BBVA – Spain’s second biggest bank – describes the 4% increase in house prices announced by the National Institute of Statistics (INE) as a “typical bounce back” after house prices fell too far in the crisis.
Recent figures from the INE reveal that average Spanish house prices rose 4.02% over 12 months to the end of June, by far the biggest price increase since the Spanish property bubble burst in 2007. However, other sources of house price data suggest that Spanish property prices fell in the same period, as illustrated in the SPI Spanish House Price Index Tracker, so the premise of rising house prices does not need to be taken for granted.
BBVA Research take for granted that average Spanish residential property prices are indeed rising like the INE claim, and describe the Q2 4% rise as “the typical bounce back you see after overreaction in the adjustment.”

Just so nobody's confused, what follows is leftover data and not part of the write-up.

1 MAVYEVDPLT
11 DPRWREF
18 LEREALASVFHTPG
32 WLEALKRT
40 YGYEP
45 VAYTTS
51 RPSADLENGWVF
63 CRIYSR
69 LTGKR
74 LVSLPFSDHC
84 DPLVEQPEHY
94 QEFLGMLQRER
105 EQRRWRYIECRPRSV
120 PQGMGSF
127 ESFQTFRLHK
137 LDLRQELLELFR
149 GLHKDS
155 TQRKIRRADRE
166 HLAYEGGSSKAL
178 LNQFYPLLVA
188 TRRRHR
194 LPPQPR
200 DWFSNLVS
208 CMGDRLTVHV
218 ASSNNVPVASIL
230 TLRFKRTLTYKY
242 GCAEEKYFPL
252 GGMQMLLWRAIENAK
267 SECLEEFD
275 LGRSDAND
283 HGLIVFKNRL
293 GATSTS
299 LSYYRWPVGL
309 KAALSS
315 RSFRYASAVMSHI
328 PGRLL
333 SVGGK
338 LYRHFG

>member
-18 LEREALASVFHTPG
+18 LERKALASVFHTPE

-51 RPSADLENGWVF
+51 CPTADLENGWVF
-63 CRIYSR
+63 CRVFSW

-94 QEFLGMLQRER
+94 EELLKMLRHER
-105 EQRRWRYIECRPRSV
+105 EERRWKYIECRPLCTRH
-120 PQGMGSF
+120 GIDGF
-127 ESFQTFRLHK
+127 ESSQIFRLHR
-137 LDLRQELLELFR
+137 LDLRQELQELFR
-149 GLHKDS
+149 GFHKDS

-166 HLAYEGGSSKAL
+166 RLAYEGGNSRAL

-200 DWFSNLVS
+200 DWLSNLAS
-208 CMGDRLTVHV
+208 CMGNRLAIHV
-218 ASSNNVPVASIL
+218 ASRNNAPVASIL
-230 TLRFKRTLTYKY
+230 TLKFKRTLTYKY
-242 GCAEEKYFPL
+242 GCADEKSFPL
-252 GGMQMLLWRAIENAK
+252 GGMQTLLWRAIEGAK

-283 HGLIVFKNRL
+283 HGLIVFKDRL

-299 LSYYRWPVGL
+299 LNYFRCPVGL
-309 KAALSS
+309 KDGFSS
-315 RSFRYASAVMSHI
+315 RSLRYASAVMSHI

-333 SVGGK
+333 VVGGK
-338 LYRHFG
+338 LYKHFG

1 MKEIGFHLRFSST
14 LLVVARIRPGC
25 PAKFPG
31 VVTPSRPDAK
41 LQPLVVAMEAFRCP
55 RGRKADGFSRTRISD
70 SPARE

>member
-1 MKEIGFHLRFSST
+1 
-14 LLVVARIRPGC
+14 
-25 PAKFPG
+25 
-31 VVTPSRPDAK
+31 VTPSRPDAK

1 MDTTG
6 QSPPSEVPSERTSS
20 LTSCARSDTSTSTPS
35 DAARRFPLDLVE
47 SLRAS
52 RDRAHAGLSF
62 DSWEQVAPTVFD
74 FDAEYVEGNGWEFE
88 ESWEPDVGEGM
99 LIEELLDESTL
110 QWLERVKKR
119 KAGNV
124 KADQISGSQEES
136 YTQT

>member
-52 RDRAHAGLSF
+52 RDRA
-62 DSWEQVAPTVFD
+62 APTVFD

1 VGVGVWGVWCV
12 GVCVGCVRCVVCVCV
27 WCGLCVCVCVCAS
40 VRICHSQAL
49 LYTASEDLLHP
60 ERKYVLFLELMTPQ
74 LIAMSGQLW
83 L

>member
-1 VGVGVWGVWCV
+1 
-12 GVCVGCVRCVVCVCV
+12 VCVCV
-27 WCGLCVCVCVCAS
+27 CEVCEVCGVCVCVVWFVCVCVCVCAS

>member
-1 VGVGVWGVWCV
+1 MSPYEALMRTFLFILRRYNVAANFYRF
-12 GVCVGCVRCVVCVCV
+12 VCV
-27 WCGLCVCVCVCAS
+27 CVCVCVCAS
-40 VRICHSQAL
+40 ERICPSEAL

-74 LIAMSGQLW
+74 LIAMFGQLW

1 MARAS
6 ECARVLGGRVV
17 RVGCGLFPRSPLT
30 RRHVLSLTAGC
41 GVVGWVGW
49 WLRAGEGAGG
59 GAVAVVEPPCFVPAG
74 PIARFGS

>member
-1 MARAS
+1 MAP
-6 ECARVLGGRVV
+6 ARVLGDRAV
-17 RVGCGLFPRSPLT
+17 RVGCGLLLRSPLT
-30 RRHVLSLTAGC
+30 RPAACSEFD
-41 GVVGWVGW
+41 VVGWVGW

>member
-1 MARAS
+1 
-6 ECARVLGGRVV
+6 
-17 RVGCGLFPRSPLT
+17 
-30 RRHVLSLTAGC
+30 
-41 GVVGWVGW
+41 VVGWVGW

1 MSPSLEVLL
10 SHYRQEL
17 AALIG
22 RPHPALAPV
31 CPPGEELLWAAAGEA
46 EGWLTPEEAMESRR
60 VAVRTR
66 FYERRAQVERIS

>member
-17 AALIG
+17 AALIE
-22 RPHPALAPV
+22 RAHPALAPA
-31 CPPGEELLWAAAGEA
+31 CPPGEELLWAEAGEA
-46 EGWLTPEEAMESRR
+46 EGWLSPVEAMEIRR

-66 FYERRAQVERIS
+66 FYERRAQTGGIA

On the other hand, BBVA point out that the return to growth comes from a very low base, which helps to make a small level of absolute growth look large in percentage terms. And after house prices have fallen as much as 80% in some segments, a recovery of 5% or even 10% still leaves prices a long way from where they were.
“The increase in prices and activity doesn’t surprise us in the slightest,” said a spokesperson for BBVA Research, speaking at a recent press conference, whilst explaining that the spanish property market “has touched bottom”, and that there are now increasing “signs of recovery in all the data.”